For American citizens stuck in Yemen, there's just one question: How do we get out?
The State Department is urging Americans in Yemen to pay attention to opportunities for escape — and encouraging Americans to sign up for the infrequent flights, including two hoped-for flights from Sanaa, the capital, to Djibouti this week. Those flights are through India and an international migration agency. Experts say it is extremely unlikely that Washington would launch a large-scale extraction mission for its nationals, as several other countries have done.
"Sending in military assets, even for an evacuation operation, could put US citizen lives at greater risk with limited chance of success," a State Department spokesman wrote to PRI's The World in an email. And Dan Richards, the CEO of Global Rescue, says there are good reasons for that.
With Saudi jets bombing Yemen, including its airports, evacuation by air is at best, an infrequent option. That would leave the sea route, and "the warships that are in the Gulf of Aden are, unfortunately, not able to approach the port, because of the active fighting and the shelling that's occurring," says Richards, whose company conducts medical and security evacuations around the world.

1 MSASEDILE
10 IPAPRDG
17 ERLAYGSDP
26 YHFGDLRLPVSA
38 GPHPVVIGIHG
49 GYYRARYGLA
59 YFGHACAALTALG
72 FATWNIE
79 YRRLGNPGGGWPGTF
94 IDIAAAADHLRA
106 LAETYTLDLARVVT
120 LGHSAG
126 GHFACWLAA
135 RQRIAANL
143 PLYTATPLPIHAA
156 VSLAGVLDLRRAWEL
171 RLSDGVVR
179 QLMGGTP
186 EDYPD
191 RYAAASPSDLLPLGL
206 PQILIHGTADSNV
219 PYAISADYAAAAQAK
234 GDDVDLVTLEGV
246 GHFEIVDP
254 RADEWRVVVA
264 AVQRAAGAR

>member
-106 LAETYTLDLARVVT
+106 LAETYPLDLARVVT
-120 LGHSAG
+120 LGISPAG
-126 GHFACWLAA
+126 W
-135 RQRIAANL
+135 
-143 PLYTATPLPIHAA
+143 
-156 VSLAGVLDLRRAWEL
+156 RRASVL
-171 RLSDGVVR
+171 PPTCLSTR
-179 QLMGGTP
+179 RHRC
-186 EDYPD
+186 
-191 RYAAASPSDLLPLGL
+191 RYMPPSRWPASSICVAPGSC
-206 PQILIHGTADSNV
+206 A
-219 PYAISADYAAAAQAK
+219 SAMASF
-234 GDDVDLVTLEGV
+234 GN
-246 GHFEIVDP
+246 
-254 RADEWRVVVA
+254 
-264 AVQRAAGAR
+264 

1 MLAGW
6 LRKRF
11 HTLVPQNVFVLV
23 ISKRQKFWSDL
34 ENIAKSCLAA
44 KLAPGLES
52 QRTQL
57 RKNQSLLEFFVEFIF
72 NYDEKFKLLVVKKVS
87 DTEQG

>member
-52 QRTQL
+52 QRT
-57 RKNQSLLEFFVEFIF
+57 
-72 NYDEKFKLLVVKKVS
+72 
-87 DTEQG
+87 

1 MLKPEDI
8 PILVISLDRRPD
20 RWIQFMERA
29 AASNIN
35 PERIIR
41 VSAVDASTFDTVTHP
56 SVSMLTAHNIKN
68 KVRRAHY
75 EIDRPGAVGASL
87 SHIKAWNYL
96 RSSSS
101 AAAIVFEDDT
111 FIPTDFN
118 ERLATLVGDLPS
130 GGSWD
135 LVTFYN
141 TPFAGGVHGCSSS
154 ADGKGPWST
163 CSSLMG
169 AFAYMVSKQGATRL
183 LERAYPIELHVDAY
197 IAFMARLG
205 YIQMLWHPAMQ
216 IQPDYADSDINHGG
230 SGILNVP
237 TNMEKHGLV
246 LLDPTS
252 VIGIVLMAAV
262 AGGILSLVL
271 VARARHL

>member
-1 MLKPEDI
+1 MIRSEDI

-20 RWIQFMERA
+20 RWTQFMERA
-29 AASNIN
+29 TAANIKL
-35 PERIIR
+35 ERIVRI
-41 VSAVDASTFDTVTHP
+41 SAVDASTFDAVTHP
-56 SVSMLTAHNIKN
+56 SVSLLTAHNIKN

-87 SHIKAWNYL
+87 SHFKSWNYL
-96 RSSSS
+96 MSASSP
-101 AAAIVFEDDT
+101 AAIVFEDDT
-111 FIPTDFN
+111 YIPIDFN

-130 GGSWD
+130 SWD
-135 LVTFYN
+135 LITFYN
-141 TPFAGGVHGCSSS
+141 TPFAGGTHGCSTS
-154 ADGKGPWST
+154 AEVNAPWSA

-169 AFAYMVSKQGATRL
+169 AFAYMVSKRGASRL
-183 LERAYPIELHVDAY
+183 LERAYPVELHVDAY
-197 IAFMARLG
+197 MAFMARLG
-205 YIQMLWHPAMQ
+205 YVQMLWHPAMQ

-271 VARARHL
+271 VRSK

So while no one is willing to send in the Marines just yet, The State Department is urging Americans in Yemen to pay attention to all opportunities for escape. Al Jazeera producer Amel Ahmed tweeted a potential sea route out of the country via the port of Mokha, on Yemen's southwestern coast:
PJ Crowley, who served as assistant secretary of state during the Libyan civil war in 2011, says the situation in Yemen now is even more dire than the one he faced then. "I think the difference is in Libya you still had a modestly functioning government that was in a position to assure the safe evacuation of US diplomats and US citizens," Crowley says. "That's a little bit less clear today in Yemen, where the existing government ... is struggling just to survive."
The uncertainty of an air option is also a major concern. While some Americans left Libya via boat, Crowley points out, "there was also a very significant airlift of the United States and other countries, because there was a functioning airport. You could bring in a mix of commercial and military aircraft to ferry people out of the country as well. It's unclear whether that kind of basic security exists in Yemen today."
The number of Americans trapped in Yemen can only be estimated, as there are no authoritative figures. "US citizens are not required to register their presence abroad, and we do not maintain comprehensive lists of US citizens residing overseas," the State Department wrote to PRI's The World. "Estimates of US citizens in particular countries can vary and are constantly changing."
But Yemeni Americans themselves are communicating and building their own database of people trapped in Yemen. Their campaign is gathering information, and putting pressure on the US State Department to do more to help Americans caught in the crossfire of Yemen's growing civil war.